In a press conference today (video below), Hillary Clinton confirmed that she and former President Clinton did run their email through a private server "protected by the Service Service."
In answering questions, she stated that no classified email messages were sent through her private email account and that at the time of joining the State Department it seemed easier to keep using one device and one email account.
She addressed concerns about deleting private emails and the archiving of government emails. Her premise was that others in the government were mailed on their .gov accounts, so those messages would be archived at the receiving end.
She further said that after reviewing and turning over all government related emails, even those that could only tenuously be considered government-related, she then destroyed those emails that were personal.
This, of course, is one of the big areas where the Federal Records Act gives latitude to government employees that may not be in our long term best interests in the form of disclosure.
The way Mrs. Clinton described her actions regarding personal vs. government email is well within the law, but that law does have some failings. We will continue to address these issues years into the future until we decide whether or not we want all email messages (and texts and chats) archived, regardless of whether they are personal or government-related.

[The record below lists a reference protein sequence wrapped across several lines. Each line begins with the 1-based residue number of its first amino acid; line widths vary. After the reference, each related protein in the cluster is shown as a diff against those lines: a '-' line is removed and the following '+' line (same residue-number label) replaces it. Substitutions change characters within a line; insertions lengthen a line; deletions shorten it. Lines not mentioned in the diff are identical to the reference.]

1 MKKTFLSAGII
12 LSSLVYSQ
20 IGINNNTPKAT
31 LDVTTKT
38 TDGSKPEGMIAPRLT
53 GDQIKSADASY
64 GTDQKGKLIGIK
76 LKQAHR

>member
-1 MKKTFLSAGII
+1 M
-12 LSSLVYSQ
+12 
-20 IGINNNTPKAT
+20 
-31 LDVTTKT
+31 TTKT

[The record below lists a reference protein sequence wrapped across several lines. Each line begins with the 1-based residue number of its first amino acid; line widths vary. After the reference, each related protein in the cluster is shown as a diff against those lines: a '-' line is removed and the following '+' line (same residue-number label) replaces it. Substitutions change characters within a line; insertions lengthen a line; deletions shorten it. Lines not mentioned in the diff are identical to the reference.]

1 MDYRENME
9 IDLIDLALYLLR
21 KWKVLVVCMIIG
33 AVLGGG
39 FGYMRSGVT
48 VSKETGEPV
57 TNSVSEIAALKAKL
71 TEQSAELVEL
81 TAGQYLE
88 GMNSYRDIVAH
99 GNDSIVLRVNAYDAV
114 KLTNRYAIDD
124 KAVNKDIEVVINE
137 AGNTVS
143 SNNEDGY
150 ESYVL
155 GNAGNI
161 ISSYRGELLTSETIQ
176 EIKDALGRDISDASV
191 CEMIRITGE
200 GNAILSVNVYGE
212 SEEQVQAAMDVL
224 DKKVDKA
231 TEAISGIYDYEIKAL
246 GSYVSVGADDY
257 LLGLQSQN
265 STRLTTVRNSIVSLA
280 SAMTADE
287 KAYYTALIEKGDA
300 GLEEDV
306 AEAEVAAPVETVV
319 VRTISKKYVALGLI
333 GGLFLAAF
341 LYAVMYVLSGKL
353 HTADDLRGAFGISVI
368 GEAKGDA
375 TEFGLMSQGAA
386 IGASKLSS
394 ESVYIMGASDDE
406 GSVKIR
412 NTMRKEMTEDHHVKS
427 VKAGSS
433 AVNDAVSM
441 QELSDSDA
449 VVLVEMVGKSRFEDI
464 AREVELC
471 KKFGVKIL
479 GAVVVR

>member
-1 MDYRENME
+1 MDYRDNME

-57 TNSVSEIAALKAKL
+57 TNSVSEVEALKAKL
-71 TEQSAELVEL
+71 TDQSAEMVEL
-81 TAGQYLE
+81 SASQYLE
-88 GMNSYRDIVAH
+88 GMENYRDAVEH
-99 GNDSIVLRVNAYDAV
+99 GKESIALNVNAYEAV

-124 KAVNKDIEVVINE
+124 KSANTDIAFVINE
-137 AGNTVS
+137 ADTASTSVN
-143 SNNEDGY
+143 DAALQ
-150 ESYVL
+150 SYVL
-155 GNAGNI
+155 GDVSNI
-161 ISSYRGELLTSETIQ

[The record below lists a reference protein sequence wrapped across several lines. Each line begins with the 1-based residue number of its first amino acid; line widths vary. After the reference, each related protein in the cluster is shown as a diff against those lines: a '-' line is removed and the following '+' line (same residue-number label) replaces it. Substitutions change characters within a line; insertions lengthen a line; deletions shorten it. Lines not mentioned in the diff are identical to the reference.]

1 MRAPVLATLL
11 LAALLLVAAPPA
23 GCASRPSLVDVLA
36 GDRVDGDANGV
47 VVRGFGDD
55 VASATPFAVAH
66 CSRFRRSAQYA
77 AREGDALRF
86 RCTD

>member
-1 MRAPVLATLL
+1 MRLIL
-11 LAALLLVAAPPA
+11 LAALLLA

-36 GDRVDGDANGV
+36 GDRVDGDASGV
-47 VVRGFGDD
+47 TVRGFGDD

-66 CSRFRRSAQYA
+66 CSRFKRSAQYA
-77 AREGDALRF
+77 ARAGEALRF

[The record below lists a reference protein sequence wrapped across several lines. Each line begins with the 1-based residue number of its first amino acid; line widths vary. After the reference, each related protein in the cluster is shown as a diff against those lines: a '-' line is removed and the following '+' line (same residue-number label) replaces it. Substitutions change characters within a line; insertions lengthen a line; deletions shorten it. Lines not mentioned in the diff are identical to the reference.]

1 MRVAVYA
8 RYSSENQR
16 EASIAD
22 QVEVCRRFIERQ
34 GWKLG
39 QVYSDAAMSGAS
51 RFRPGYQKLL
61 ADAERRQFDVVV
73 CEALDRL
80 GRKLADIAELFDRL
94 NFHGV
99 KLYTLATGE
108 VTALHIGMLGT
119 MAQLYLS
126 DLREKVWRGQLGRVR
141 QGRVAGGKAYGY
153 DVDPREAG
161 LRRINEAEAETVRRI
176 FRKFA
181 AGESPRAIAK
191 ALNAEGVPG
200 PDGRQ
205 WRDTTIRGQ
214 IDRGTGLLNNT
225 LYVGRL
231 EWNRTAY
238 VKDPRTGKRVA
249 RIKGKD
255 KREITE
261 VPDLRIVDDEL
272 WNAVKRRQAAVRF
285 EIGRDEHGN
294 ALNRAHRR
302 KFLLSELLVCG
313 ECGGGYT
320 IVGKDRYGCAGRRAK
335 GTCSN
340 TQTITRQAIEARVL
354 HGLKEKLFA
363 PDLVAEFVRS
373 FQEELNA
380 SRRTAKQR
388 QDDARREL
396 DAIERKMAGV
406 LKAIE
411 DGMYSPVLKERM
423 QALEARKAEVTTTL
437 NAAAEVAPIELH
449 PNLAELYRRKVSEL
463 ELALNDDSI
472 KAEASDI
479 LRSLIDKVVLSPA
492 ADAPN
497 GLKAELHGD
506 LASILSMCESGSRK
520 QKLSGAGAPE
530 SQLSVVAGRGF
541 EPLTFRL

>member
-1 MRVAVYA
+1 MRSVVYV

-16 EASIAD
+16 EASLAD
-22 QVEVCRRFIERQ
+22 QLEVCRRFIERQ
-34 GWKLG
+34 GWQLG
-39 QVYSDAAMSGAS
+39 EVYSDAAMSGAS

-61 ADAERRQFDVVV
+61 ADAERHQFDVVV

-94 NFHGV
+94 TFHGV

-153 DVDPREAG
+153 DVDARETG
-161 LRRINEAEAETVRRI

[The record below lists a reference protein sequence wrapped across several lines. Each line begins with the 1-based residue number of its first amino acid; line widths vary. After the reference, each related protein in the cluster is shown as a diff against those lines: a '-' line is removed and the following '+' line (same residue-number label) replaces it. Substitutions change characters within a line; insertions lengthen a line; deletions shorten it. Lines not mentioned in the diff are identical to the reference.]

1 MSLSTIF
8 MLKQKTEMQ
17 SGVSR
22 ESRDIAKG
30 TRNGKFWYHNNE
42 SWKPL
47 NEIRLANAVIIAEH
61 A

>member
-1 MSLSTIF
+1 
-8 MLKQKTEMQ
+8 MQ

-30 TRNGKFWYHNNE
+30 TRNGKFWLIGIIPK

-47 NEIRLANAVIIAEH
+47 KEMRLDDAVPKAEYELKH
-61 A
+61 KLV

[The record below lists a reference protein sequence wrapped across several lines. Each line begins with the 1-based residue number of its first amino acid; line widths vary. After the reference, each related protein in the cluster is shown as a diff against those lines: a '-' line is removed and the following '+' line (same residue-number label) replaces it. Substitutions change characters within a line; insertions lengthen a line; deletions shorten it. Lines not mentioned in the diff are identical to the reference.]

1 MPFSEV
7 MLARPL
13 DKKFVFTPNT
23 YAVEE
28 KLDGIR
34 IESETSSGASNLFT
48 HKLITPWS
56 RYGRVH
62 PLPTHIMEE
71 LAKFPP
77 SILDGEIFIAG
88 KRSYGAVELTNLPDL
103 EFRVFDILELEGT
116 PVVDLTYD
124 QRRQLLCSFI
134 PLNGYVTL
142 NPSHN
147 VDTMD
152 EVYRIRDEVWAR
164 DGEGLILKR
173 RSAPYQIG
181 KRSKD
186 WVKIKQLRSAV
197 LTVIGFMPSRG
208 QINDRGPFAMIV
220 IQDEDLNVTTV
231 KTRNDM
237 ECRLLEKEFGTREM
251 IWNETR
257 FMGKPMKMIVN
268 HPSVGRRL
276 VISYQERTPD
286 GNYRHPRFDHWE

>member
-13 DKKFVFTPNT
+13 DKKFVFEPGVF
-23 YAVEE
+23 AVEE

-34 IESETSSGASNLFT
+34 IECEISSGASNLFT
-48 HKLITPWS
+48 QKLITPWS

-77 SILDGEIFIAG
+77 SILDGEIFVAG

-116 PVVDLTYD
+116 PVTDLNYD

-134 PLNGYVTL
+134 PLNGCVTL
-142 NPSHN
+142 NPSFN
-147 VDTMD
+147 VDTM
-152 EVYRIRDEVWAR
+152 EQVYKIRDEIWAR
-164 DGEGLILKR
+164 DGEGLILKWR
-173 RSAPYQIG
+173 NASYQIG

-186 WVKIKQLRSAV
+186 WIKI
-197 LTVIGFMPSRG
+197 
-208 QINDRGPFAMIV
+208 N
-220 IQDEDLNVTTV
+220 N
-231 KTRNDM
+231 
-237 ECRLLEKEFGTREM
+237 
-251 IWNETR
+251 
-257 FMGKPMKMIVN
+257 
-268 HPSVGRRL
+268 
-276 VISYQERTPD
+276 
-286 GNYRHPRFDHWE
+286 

In any case, she confirmed that the family is operating a server, stating it began with President Clinton's use. It was not clear whether that use began while President Clinton was in the Oval Office (which would possibly be 1990s tech) or whether it began when Mr. Clinton started using it at some date following his departure from the White House.
Mrs. Clinton further stated that there were no breaches of the server itself, but as we well know, there was at least one "Guccifer" breach in the email messages that were sent to her and her server.
In this context, then, my earlier analysis stating that it was unlikely she had a server was incorrect. I now find myself intrigued by what, exactly, they have been operating and exactly how it was configured -- details we're unlikely to get.
Based on details about backup services used and some of the security software that I outlined previously, it seems they had some competent IT support. Nothing I have seen or heard so far (with the exception of the practice of using personal email in government work) indicates a lack of best practice with regard to email activities.
The video below, provided by the New York Times, contains her complete statement and answers. Click the red box to skip forward to 57:22, which is where the email-related content begins.